Let’s face it: people in general don’t have warm, fuzzy feelings when they think about recruiters. Even those people who have some knowledge of recruiters and have actually worked with them do not hold them in high regard. They might have endured a bad experience with one. Maybe they believe every unsavory thing they’ve heard about recruiters. As a result, they’ve formed an opinion in their mind, one that takes the form of a recruiter stereotype.
So there’s a chance that you’ll have to overcome this recruiter stereotype right off the bat when you’re dealing with candidates and hiring managers. (You’re not starting at square one or even square zero. You’re starting at square negative-one.)
In many cases, you might have to dispel any preconceived notions that candidates and hiring managers have already formed about recruiters in general. Then you can take the steps necessary to build a relationship with that person.
And how do you do that? By providing a positive recruitment experience for them—and this is crucial to the hiring process—regardless of whether or not you get what you want out of the interaction. Striving to provide a positive experience for somebody only when you believe it will benefit you in the short term is the incorrect approach. People will figure out what you’re doing. Consequently, they won’t be intrinsically drawn to you.
Recruiter stereotype blockers
So what needs to be done? How, exactly, do you provide a positive experience for hiring managers and candidates, even if a job order or a resume doesn’t necessarily result from it? Below are six ways that you can overcome a recruiter stereotype:
This may seem like a no-brainer, but it’s very easy to drop out of friendly mode these days. The hustle and bustle of everyday life has a way of squeezing the friendliness right out of you. But that’s exactly why it’s so important to be friendly. Chances are good that the person with whom you’re dealing already has an abundance of people in their life who aren’t that friendly. That means you’ll stand out—in a good way.
People are drawn to those who are enthusiastic. Enthusiasm is truly contagious. If you’re excited about something (a new job, opportunity, possible relationship), you’ll pique other people’s interest. This will increase the chances that they’ll become excited about it, as well. There are two ways that people become excited about something. First, they’re hard-wired to be excited about that particular thing. Second, other people are excited about it.
#3—Employ the “no pressure/no problem” approach.
People absolutely, positively don’t want to feel as though somebody is pressuring them into doing something. They want to feel as though they’re the ones making the decisions, even if you’re gently leading them in that direction. Look at it as strategic positioning. Not only that, but people also like to talk with and be around those who don’t pressure them. Once again, they’ll be drawn to you.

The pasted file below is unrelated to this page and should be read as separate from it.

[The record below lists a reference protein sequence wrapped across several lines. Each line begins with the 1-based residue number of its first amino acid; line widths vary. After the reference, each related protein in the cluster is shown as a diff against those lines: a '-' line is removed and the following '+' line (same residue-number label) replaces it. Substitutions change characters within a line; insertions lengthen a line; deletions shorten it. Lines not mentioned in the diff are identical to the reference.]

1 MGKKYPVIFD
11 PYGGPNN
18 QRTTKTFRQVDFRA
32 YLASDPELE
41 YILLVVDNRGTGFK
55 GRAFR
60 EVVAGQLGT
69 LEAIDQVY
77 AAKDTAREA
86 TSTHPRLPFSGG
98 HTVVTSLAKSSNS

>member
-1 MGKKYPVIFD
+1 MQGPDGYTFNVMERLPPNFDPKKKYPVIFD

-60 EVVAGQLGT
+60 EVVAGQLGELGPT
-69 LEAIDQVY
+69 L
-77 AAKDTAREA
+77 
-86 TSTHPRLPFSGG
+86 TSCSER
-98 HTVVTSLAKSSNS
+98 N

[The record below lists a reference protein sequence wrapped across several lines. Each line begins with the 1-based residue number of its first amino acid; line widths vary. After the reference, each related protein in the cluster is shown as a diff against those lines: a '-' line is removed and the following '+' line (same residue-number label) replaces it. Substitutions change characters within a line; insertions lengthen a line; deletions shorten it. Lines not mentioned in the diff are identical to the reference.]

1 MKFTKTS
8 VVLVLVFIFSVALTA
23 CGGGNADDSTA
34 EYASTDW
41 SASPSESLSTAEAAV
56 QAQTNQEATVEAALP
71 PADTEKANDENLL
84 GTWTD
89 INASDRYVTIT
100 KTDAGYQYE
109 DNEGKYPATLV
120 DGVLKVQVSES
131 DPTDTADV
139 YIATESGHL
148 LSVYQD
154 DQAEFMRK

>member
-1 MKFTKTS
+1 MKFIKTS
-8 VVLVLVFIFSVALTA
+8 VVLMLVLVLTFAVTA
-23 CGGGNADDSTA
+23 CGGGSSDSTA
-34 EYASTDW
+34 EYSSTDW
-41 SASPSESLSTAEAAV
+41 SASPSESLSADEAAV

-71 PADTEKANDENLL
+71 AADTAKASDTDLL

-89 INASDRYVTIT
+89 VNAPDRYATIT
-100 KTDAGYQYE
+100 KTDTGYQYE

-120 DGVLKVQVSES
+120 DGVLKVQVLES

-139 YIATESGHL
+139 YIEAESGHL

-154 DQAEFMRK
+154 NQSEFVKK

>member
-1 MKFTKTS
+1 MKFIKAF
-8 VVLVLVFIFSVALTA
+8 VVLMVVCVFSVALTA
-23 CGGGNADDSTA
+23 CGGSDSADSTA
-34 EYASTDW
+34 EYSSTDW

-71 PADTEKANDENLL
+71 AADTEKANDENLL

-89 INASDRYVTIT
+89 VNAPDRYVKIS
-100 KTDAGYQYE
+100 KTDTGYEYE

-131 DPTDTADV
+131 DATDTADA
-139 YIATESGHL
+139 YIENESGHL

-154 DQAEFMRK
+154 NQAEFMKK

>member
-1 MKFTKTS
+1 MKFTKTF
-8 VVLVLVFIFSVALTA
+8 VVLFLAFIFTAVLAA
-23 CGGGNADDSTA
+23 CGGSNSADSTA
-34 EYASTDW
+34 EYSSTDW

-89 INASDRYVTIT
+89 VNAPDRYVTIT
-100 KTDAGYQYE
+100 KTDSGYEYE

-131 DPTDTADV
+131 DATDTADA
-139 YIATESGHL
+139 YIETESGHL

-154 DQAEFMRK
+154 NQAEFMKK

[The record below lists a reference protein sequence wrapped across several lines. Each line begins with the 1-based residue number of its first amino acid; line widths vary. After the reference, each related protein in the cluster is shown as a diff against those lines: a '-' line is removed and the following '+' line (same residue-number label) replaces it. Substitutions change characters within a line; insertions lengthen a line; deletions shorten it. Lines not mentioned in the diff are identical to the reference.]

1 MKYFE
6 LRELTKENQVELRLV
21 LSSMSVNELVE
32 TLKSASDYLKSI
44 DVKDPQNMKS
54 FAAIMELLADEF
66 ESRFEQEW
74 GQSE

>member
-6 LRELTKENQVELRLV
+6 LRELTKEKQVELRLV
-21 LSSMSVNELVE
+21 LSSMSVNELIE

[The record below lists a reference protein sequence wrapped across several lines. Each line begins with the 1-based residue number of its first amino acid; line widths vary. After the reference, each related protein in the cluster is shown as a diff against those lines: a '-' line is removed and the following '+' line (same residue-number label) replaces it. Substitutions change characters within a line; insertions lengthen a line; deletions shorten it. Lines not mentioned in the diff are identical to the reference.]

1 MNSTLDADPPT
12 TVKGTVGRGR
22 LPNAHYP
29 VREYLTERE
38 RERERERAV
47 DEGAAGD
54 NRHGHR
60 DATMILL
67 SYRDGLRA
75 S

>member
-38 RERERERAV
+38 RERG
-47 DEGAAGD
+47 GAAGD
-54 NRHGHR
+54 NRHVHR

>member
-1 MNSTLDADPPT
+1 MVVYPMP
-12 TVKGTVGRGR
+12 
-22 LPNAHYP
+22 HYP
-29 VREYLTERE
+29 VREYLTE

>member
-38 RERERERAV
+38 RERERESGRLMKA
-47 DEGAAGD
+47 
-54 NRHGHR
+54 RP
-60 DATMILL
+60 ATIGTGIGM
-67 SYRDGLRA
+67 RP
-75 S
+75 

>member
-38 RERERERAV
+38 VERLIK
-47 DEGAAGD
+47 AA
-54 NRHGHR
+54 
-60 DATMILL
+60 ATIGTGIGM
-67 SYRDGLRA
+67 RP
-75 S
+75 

#4—Emphasize the benefits for them.
People like to hear good news, and that includes how a situation might benefit them. That doesn’t mean “blowing smoke” or giving them false hope when none actually exists. It means tilting the conversation so that you effectively communicate the good things that could happen if they were to take advantage of an opportunity or form a relationship with you. And if you take the “no pressure” approach while you do it, that’s twice as effective.
#5—Solve their problems.
People have no shortage of problems these days. What they do have is a shortage of solutions. If you brand yourself as somebody who can solve problems, then you’re creating the “mother of all positive experiences.” People aren’t just attracted to problem solvers. They consciously align themselves with problem solvers, and that’s the beginning of a loyal relationship. Whether you’re filling a tough job order or placing a candidate with the company of their dreams, solving problems translates into numerous deposits in the trust bank account.
#6—Listen, listen, listen.
Even if you can’t solve their problems, you can create a positive experience for others just by listening to them talk about their problems. “I can’t sit around talking to people about their problems,” you might be thinking. “I have to make placements and make money. I’m not a psychologist!” Once again, though, people are drawn to those who will take the time to listen to them.
It may not lead to money immediately, but it could eventually. More importantly, it could lead to a wealth of business-building referrals. And quality referrals represent one sure-fire way to make more placements and generate more revenue.
Think about what you do on a daily basis. Do you fit the recruiter stereotype that many people have about those who work in the profession? Or do you believe that you’re the exception to the rule and every unflattering thing that people think about recruiters applies to some other person?